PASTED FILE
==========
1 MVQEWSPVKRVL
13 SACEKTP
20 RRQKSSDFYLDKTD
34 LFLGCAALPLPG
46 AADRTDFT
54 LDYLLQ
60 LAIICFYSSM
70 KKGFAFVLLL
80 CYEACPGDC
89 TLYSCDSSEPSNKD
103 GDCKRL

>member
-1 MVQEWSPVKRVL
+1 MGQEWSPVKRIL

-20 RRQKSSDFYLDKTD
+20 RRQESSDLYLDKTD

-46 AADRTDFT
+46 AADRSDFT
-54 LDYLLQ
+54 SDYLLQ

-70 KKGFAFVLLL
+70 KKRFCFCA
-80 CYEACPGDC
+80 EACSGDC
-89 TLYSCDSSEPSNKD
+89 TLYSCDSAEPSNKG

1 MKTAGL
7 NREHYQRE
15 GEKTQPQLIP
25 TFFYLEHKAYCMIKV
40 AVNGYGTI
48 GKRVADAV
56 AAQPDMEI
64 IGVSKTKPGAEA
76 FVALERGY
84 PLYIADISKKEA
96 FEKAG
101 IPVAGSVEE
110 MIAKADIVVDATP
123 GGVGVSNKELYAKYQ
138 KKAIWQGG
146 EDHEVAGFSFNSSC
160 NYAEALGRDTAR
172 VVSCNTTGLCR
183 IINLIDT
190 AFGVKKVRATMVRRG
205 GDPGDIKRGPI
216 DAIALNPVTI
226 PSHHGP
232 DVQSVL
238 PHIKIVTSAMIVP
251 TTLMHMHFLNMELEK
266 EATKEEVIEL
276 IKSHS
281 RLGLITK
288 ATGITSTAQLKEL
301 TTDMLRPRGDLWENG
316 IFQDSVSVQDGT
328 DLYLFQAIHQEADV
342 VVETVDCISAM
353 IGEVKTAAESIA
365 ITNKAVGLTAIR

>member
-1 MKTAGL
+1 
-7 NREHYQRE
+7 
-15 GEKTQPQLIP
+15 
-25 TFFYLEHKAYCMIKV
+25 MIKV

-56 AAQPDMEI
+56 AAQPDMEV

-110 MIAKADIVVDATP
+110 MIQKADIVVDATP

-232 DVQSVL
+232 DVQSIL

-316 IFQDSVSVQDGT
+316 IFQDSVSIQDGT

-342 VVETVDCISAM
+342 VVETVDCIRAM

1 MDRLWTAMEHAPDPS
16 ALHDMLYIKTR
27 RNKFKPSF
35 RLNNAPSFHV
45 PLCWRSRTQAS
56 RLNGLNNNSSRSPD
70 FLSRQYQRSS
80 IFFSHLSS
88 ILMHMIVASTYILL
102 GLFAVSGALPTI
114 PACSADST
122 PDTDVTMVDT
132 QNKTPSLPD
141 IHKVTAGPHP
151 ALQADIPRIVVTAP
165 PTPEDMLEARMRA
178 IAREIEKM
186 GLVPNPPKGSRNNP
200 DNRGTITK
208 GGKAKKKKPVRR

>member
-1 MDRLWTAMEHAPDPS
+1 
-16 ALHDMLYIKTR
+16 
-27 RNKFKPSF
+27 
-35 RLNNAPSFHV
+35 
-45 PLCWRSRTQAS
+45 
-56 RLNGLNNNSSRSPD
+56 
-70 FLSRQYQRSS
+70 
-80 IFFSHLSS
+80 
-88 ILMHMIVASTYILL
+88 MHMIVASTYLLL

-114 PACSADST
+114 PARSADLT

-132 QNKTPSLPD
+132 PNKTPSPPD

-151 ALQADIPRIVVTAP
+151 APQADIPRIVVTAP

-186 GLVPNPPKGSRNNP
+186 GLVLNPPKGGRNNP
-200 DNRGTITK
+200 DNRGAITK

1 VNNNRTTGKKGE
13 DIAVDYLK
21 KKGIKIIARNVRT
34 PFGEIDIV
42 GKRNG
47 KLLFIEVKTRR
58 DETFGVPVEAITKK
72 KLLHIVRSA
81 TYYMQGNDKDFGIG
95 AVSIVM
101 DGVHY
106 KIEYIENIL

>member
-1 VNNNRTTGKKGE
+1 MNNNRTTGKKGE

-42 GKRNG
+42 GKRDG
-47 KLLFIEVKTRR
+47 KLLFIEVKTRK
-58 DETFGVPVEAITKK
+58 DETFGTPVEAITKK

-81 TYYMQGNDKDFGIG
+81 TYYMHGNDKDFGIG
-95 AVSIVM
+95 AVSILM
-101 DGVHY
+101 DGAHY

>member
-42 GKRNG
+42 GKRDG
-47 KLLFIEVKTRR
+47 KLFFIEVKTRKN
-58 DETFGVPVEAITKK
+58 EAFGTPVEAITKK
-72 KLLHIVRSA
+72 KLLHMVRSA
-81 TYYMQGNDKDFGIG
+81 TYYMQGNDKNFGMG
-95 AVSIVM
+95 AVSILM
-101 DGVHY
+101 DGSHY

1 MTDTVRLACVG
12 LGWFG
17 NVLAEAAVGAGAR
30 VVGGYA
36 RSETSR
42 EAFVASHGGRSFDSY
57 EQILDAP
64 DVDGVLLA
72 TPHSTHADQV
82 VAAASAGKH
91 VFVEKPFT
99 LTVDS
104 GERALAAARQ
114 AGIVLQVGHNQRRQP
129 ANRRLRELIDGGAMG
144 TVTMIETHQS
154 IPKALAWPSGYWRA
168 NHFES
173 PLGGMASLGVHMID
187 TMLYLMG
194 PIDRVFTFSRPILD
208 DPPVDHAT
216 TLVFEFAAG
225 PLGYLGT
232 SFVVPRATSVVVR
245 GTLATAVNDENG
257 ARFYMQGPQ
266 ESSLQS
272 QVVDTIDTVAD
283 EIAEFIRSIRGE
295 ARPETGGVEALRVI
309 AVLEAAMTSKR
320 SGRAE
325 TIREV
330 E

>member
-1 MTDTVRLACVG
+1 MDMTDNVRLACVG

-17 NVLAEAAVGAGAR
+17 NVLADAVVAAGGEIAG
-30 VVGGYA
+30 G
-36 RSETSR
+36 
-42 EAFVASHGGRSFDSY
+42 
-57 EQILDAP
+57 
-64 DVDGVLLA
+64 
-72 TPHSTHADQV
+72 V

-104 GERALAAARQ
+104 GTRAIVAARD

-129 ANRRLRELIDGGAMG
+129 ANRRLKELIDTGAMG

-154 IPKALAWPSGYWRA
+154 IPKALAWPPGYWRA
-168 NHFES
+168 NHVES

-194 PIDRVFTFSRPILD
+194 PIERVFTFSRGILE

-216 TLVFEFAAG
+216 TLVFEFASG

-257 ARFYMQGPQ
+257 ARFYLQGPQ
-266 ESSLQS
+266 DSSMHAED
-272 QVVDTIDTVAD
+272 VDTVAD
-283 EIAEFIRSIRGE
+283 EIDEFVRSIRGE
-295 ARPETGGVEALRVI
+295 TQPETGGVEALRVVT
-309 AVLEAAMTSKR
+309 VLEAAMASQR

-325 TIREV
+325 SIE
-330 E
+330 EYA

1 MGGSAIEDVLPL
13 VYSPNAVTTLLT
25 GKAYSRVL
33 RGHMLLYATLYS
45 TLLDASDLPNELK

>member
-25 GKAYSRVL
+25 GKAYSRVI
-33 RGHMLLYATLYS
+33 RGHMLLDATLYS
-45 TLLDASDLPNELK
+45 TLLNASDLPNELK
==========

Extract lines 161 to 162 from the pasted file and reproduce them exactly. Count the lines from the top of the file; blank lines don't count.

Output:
-47 KLLFIEVKTRR
+47 KLFFIEVKTRKN